US piracy deal right for Australia: AFACT

US piracy deal right for Australia: AFACT

Summary: The Australian Federation Against Copyright Theft (AFACT) has welcomed reports that US internet service providers (ISPs) and film studios are close to an agreement on how to deal with piracy; however, the Internet Industry Association is adopting a wait-and-see approach.

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The Australian Federation Against Copyright Theft (AFACT) has welcomed reports that US internet service providers (ISPs) and film studios are close to an agreement on how to deal with piracy; however, the Internet Industry Association is adopting a wait-and-see approach.

Last week, ZDNet Australia's sister site CNET revealed that a deal was close to being signed off between a group representing some of the biggest US ISPs and a number of media companies to deter users from infringing on copyright. The proposal would see ISPs issue written warnings to users caught illegally downloading copyrighted works. If the user continued to illegally download material, the ISP would eventually push a number of punishments, including limiting bandwidth or speed or only allowing the user to access certain websites. It would be at the ISP's discretion as to whether repeat offenders would have their accounts terminated.

According to sources, ISPs and copyright holders would share the costs for the operation of this system.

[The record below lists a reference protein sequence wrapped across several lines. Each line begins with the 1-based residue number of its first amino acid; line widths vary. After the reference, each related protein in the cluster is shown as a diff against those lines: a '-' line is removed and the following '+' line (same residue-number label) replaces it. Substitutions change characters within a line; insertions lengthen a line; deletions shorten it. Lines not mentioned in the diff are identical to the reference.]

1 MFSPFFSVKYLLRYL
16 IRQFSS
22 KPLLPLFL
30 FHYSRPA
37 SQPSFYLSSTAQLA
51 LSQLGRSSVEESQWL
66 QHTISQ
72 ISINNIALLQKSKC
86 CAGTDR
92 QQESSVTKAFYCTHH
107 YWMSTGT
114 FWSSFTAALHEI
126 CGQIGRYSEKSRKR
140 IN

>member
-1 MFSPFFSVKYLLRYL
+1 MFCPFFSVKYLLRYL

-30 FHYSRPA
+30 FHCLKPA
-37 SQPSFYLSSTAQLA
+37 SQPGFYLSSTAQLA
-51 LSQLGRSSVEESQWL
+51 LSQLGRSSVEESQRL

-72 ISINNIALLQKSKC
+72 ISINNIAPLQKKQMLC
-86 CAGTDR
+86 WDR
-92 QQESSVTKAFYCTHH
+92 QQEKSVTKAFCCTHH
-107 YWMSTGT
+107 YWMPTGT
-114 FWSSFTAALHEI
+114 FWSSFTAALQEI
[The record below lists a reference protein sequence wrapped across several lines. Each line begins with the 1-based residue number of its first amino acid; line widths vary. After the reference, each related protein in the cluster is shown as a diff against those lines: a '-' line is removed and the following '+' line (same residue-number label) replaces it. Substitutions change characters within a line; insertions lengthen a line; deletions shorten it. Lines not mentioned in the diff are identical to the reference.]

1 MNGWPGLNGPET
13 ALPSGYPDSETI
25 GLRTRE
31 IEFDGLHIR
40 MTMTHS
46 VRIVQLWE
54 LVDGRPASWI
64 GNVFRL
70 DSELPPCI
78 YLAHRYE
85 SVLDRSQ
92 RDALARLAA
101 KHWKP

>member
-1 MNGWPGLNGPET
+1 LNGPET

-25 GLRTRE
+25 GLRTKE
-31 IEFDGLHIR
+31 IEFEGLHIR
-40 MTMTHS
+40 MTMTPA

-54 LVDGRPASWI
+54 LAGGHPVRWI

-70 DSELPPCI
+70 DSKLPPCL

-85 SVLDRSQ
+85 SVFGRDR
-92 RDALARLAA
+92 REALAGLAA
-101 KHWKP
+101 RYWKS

In Australia, AFACT has been pushing for a similar system, taking iiNet to court in 2008 alleging that it authorised its users to infringe on copyright by not acting on infringement notices sent by AFACT. It lost both the case and the appeal, but AFACT is now seeking to have the case heard in the High Court. The organisation told ZDNet Australia that it would like to see a system in Australia like that being negotiated in the US.

"This is no different to what we have been asking ISPs to do in Australia — send education notices to their customers, and then, for those repeat infringers who choose to ignore the education notices, implement a range of sanctions from those available to them and in accordance with their terms and conditions, to prevent continued copyright theft," AFACT said.

One of the contentious issues in the US model is the means of proving that a user has infringed on copyright, and it was this burden of proof that was a sticking point in one of the judge's rulings on the iiNet appeal. Under iiNet's own proposed model, this burden would shift to an independent mediator, which would investigate the claims of the copyright holders, and the costs of investigation would be shared between ISPs and copyright holders, as per the US proposal.